The NPP has done a fine job of pointing out the corporate realities that are present throughout the New Testament, particularly when it comes to the important categories of Jew and Gentile. Many modern readers miss this emphasis altogether. Discussions of justification (as an abstract mechanism for saving sinners) without reference to Jews and Gentiles are discussions which are obviously not dealing with the text. For instance, when was the last time that you heard anyone deal with Paul’s confrontation with Peter over table manners as a “gospel issue” that touches the very heart of justification? I’ d dare say that it’s been a minute.

But, at the same time, there are numerous places, where individuals, considered as such , are mentioned also, and not just in passing. When they are mentioned, the category to which they belong is not forgotten. And when the category is mentioned, neither is the individual erased. The two are in complete harmony, and the dislocations and fragmentations of the postmodern mindset are what create the problem for us. In the following example, the emphases are mine.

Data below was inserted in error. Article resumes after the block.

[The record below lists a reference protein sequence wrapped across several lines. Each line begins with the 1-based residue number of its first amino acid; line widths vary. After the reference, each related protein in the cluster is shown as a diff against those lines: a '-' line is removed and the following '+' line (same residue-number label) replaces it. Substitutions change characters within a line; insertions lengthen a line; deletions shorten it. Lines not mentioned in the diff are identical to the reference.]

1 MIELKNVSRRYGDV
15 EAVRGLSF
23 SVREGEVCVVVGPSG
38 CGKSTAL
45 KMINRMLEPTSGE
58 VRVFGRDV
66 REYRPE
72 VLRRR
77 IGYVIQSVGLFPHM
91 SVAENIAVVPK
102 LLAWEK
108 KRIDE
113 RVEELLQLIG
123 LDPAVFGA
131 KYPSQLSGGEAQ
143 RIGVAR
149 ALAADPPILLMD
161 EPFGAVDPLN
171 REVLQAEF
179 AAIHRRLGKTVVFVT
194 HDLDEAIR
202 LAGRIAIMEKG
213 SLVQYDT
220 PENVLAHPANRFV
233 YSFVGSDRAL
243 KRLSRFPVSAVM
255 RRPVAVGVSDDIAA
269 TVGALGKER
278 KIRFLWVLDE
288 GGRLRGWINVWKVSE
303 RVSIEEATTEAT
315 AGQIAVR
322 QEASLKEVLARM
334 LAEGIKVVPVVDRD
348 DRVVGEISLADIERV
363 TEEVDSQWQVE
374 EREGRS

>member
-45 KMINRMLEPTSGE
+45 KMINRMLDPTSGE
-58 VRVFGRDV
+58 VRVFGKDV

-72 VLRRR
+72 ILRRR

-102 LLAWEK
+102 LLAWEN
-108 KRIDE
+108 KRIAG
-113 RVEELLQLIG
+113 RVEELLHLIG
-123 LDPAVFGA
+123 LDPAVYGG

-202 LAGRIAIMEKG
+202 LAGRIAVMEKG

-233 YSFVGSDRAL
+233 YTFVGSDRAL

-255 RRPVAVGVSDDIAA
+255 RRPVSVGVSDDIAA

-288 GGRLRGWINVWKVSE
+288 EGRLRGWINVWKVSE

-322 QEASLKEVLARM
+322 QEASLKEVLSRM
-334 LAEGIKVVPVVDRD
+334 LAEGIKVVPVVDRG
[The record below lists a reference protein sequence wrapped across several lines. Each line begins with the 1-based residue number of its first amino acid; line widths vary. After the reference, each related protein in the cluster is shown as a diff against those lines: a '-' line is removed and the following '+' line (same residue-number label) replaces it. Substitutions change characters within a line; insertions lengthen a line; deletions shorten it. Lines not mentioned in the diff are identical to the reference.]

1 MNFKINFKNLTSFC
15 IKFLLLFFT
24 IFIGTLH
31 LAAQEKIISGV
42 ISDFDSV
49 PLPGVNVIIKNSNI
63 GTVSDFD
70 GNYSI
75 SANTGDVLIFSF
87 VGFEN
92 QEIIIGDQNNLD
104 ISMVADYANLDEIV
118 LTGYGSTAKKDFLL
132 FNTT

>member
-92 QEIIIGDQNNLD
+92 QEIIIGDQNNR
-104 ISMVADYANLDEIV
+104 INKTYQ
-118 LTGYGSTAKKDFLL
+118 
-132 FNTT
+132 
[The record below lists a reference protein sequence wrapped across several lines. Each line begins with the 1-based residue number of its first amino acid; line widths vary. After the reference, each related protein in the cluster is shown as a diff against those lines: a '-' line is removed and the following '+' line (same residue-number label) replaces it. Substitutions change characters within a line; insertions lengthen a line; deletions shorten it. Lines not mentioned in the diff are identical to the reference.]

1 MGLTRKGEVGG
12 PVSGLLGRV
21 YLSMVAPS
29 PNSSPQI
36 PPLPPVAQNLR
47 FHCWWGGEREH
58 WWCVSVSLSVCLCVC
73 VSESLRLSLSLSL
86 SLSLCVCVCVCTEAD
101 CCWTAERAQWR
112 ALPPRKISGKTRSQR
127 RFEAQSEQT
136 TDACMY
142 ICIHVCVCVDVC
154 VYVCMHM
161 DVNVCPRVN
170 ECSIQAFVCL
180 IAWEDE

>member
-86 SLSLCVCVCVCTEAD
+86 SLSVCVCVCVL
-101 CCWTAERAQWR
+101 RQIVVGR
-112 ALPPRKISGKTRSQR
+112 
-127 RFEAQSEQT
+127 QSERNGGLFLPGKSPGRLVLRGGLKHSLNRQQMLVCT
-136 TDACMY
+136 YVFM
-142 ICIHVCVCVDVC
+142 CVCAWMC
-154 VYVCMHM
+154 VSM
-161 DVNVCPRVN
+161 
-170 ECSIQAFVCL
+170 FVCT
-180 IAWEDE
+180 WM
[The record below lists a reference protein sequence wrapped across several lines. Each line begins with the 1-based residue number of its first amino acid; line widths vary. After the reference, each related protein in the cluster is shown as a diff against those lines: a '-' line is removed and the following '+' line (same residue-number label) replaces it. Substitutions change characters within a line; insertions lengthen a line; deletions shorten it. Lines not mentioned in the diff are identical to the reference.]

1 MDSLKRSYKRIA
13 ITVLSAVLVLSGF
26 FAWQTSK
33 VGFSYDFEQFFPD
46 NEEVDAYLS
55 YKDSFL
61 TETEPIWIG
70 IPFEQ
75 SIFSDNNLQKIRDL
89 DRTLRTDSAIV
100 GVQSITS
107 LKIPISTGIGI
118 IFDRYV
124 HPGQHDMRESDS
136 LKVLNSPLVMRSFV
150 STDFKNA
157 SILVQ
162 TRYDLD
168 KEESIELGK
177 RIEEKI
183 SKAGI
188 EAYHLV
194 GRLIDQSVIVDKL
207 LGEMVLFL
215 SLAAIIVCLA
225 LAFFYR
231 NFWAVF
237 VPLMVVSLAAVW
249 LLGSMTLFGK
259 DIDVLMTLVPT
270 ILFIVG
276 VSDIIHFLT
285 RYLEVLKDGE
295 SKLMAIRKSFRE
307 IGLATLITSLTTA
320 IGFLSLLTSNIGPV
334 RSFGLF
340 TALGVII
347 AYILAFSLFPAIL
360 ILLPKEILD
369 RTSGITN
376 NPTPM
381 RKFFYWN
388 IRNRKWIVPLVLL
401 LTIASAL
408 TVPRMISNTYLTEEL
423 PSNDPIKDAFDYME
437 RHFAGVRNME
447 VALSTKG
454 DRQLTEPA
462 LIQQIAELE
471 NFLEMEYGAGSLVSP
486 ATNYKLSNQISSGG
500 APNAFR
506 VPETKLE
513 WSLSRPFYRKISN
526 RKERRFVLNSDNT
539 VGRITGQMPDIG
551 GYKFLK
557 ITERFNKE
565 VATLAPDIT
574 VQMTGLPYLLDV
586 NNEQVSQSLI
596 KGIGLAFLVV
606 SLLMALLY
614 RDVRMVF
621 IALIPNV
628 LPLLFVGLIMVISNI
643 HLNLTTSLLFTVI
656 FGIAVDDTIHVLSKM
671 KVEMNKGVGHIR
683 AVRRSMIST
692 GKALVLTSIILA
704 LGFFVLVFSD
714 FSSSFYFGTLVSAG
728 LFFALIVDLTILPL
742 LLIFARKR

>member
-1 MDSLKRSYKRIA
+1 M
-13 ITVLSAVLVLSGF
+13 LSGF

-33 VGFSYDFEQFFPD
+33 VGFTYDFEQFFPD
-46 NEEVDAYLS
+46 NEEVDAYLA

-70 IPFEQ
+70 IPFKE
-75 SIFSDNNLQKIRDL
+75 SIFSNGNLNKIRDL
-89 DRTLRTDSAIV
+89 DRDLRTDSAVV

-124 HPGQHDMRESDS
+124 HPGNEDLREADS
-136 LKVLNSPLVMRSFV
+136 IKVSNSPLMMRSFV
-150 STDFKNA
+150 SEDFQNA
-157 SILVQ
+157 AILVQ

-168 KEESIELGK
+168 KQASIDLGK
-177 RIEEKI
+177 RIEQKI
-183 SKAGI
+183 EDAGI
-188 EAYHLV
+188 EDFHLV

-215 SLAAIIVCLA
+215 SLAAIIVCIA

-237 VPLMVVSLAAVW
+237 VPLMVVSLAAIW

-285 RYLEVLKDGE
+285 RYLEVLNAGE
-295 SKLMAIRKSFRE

Then said Jesus unto his disciples, If any man will come after me, let him deny himself, and take up his cross, and follow me. For whosoever will save his life shall lose it: and whosoever will lose his life for my sake shall find it . For what is a man profited, if he shall gain the whole world, and lose his own soul? or what shall a man give in exchange for his soul? (Matt. 16:24-26).

Among others, Jesus was talking about Smith, the guy standing there in the second row from the back. But in no way does this neglect the corporate reality of the church at all. Jesus said this, after all, to His disciples.